"You know the strange thing? About 10 years ago we were busily trying to persuade the world that there was a problem, that discrimination against women existed. Then, a year ago, we were trying to convince the press that the problem hadn't been solved. now, here we are, the establishment, being attacked by the radical right."
The woman with a touch of irony in her voice is Kay Clarenbach, executive director of the National Women's Conference, which meets Nov. 18 in Houston. For the past year, this experienced political science professor has been part of the establishment under attack.
The conference she has helped to organize was called by President Ford are funded by Congress in order to produce a consensus report on the most significant barriers left to women's equality in the country. THe International Women's Year Committee helped write a slate of important issues - including a displaced homemaker bill, child care, women's health and the ERA - to be considered at 56 state and territorial conventions preceding the national conference.
But this month, when the 1,442 delegates arrive in Texas, trailed by 643 members of the press and thousands of observers, they're as likely to produce a confrontation as a consensus. As one staffer puts it: "My worst scenario is that it will end in total chaos and disaster, with nothing accomplished except the performance the national media is expecting.
Kay Clarenbach is right. Yesterday's conservatives have become today's radicals.
At the moment it's the delegates in favor of women's rights who are carefully studying their Robert's Rules of Order, and giving each other pep talks on how to keep the troops in line. The coalition against women's rights are the ones being schooled in the politics of disruption.
The transmogrification of the right is amazing. In 1970, the traditionalists used to hiss curses at feminists for their "aggressive" and "unfeminine" tactics. Today Phyllis Schlafly's newsletter casually and routinely labels everyone in favor of the ERA a "Lib/Lesbian." This year it's the right that has come out of the Aggression Closet throwing punches.
After a calm run of state conventions, where the platform of the national committee was passed intact, the right-wing coalition began fighting. By June a coalition of Mormons, Right-to-Lifers, fundamentalists, Ku Klux Klan members and right-wing politicals stampeded the meetings in Oklahoma, Missouri, Montana and Nebraska. They organized against abortion and the ERA, and against the gay rights issue, which was placed on the platform in many states.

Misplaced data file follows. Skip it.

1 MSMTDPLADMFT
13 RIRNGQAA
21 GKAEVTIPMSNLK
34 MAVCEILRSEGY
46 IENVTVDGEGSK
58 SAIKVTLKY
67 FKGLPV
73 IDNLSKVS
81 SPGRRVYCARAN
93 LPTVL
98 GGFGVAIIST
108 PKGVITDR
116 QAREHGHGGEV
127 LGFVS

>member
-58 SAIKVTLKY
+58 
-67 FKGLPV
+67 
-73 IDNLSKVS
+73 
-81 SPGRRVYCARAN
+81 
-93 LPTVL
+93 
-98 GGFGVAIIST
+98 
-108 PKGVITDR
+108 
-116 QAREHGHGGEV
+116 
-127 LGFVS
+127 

In Utah, the Mormon church bussed 12,000 women to the state conference, where they voted, as instructed, against everything on the platform - including world peace. In Mississippi, they elected an entirely white delegation, including five males and the wife of the Grand Imperial Wizard of the KKK.
They disrupted the conferences they couldn't take over, with noisemaking, hymm-singing, and bullhorns. In some states, they attempted to slow down the voting process in hopes that the rest of the women would give up and go home.
Still, the rightists head for Houston with a minority of votes. From conference estimates, only 15 to 20 per cent of the delegates will vote against the most controversial issues - the ERA or abortion. But they may divert all the media attention, and turn a conference into a fight-and-folly show for the evening news. At worst, they could accomplish their current goal: to halt the proceedings entirely.
The "establishment," of course, hopes to prevent it. Their concern is the one potentially positive result from the rise of the new radicals. Over the years, women's movement conventions have been the scenes of internal political battles over the "purity" of feminist politics. They've been raucous - democratic but often divisive.
Now with this clear external threat, the majority of the delegates going to Houston seem concerned with putting aside their own philosophical differences. As one experienced conference-goer said: "We have met the enemy, and for once, it isn't us."